By Matt Doiron
Citadel Investment Group, a large hedge fund managed by billionaire Ken Griffin, has recently been significantly increasing its stake in Walt Disney (DIS); the entertainment and media company was recently the fund's second-largest holding by market value (see Griffin's stock picks). We track the activity of hundreds of other hedge funds and notable investors, as part of our work developing investment strategies (we have found, for example, that the most popular small cap stocks among hedge funds generate an average excess return of 18 percentage points per year), but also like to take into account what specific funds have been doing recently. While blindly following hedge funds isn't always wise, we think picks such as this can serve as initial investment ideas for further research.
Disney's most recent fiscal quarter, the second of its fiscal year, ended in March. Financial results were quite strong- revenue rose 10% versus a year earlier, including growth in all five segments of the company's business. Cost growth was held in check, and as a result Disney's pretax income grew by 21% (with a lower effective tax rate also contributing to earnings growth). As with revenue, improvement occurred in all segments: small improvements occurred in the media segment, by far the largest source of operating income (this segment includes ABC and ESPN) with the parks segment's operating income up over 70% and the film business recording a gain rather than a loss.
The trailing P/E of 19 is fairly close to where Disney's peers in media and entertainment trade. The business is growing nicely as it is, as we've discussed, and has a "crown jewel" asset in ESPN. Disney continues to monetize the library of content it acquired from Marvel quite well, and it is clearly going full-throttle in utilizing its new Lucasfilm acquisition, with very aggressive plans to make movies centered on the Star Wars franchise and likely other initiatives to help it win preteen and teenage boys around the world- just as Disney Princesses have proved a powerful asset among girls of similar ages.
News Corp (NWSA) and Time Warner (TWX) also have significant cable assets, making them peers for the most profitable portion of Disney's business. News Corp, which is scheduled to be broken up into two companies, carries a forward earnings multiple of 16 (even with Disney's forward P/E). With that company performing nicely as well, and potentially realizing efficiencies from a breakup, we think that investors should be considering News Corp as well. Time Warner's earnings were up over 20% last quarter compared to the first quarter of 2012, but revenue was flat and so we'd be concerned about how sustainable these earnings numbers are. At 17 times trailing earnings it seems like a less attractive opportunity.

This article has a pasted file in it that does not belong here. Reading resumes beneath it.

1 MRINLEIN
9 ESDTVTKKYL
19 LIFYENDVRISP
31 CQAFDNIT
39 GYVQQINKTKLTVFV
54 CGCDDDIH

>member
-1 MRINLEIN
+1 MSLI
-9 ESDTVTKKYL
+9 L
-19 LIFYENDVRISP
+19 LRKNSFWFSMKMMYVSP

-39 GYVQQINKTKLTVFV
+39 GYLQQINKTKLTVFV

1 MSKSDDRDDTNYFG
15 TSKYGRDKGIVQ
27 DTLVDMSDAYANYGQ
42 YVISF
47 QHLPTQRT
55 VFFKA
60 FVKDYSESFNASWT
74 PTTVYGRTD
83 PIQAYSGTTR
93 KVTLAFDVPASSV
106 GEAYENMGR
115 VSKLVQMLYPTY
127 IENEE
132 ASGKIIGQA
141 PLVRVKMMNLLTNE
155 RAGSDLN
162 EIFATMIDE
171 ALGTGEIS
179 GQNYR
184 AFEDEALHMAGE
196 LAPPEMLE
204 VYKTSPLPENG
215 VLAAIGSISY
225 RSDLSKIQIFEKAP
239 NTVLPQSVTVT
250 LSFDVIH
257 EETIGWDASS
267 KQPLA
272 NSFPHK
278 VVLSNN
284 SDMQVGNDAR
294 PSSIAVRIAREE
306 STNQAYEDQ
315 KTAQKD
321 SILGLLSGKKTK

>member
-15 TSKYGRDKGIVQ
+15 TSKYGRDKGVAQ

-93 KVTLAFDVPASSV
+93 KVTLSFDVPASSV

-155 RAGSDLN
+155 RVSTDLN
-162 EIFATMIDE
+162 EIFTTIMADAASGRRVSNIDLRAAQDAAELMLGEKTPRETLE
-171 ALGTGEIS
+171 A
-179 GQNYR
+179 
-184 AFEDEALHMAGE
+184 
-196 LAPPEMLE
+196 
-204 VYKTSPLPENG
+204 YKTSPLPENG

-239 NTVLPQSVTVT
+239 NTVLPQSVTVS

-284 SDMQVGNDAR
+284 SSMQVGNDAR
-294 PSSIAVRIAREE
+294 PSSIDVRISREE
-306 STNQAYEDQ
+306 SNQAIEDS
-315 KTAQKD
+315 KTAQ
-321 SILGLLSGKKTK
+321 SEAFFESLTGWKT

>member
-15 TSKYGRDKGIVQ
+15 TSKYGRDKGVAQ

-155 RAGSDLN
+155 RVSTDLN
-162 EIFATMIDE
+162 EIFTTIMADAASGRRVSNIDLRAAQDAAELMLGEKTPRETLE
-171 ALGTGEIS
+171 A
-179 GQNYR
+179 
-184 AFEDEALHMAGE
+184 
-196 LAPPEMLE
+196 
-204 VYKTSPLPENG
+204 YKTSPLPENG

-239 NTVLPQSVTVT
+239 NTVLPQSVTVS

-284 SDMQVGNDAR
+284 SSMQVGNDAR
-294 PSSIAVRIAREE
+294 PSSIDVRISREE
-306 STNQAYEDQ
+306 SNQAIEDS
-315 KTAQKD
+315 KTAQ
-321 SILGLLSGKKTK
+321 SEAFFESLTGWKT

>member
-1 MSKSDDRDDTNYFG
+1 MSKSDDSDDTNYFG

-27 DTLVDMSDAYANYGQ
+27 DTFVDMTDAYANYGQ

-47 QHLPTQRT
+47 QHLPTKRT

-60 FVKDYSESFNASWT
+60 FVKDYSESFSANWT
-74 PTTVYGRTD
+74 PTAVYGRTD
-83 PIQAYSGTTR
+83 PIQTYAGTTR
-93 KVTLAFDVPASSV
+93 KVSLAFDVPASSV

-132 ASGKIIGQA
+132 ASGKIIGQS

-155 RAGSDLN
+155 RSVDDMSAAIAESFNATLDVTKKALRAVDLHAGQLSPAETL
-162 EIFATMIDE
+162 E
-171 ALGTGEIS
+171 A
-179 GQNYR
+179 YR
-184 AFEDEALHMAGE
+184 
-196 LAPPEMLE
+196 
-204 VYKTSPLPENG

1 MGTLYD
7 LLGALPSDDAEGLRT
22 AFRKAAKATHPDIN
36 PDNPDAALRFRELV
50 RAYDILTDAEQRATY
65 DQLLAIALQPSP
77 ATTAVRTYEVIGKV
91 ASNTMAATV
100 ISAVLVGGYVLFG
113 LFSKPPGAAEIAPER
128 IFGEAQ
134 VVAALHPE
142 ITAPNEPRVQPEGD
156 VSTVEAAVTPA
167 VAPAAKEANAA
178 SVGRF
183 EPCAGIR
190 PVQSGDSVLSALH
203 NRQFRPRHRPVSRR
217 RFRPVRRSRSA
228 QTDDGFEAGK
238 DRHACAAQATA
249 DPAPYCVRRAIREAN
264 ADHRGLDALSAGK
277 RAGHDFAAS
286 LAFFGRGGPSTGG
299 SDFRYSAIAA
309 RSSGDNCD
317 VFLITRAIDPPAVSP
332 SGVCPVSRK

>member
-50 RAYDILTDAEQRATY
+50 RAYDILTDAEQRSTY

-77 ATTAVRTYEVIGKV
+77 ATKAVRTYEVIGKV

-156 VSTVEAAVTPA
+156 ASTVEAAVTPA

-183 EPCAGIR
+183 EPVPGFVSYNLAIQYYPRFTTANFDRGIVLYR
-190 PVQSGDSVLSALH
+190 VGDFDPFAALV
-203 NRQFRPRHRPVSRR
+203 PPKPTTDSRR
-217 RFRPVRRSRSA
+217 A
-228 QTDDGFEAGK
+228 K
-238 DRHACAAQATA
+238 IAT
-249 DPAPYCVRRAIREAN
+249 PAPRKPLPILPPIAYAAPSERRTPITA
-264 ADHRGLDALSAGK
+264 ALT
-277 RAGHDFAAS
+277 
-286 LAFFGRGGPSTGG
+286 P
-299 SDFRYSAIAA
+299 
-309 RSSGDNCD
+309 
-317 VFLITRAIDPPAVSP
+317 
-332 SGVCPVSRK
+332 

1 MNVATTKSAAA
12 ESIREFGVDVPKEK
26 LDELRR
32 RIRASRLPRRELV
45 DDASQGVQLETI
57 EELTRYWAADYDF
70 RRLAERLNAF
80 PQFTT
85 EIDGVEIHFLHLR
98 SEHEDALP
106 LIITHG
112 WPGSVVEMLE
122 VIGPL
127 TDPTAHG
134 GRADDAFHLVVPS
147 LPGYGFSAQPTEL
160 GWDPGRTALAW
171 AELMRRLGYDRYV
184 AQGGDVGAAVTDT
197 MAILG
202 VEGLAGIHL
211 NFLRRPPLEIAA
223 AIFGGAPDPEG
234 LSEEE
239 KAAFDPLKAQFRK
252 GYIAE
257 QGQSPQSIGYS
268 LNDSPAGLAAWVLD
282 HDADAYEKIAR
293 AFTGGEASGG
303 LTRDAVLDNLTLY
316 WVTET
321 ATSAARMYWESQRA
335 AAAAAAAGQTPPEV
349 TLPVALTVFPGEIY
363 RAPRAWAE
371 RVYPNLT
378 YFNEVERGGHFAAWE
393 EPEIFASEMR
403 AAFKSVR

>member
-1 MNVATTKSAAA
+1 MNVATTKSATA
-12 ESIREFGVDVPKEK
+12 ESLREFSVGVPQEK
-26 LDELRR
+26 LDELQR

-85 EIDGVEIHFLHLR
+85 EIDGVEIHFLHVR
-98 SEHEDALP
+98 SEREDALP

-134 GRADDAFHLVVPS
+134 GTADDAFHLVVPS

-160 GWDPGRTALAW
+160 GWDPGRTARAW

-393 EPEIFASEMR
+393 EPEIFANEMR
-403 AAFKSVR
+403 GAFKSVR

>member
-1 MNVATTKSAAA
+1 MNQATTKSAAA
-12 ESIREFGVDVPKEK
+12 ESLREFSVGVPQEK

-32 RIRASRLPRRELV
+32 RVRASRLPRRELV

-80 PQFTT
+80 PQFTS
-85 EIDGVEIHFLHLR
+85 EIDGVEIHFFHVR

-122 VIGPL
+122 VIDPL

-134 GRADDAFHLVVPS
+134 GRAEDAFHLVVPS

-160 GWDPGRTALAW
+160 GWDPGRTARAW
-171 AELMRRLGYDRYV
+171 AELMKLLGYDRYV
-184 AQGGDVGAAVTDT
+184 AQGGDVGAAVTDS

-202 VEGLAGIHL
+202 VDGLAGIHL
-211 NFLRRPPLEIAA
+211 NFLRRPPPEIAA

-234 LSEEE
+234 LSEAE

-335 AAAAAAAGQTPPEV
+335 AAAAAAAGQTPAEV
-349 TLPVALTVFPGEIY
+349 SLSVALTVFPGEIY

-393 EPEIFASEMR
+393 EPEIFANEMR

We can also compare Disney to Comcast (CMCSA) as the owner of NBC Universal and to CBS (CBS). These two stocks carry trailing P/Es in the 17-19 range as well. CBS gets a bit of a boost among investors for its potential to spin out its U.S. billboard unit as a real estate investment trust. With it too reporting decent numbers in its most recent quarterly report, special situation investors might want to do more research on how much shareholder value could be created from the spin-out. Comcast falls in the category of peers whose recent earnings growth has been much more impressive than the revenue numbers. However, analysts do price the stock at only 14 times forward earnings estimates, a small discount to Disney and News Corp, and while we wouldn't take their projections at face value Comcast could be worth further research.
None of these companies are pure value stocks, though all have recently delivered high growth at least on the bottom line. We're interested in the special situations offered by the News Corp breakup and the potential CBS spin-out, and with Disney not priced at too much of a premium to similar companies despite its strong mind share it could be worth thinking about as a growth stock.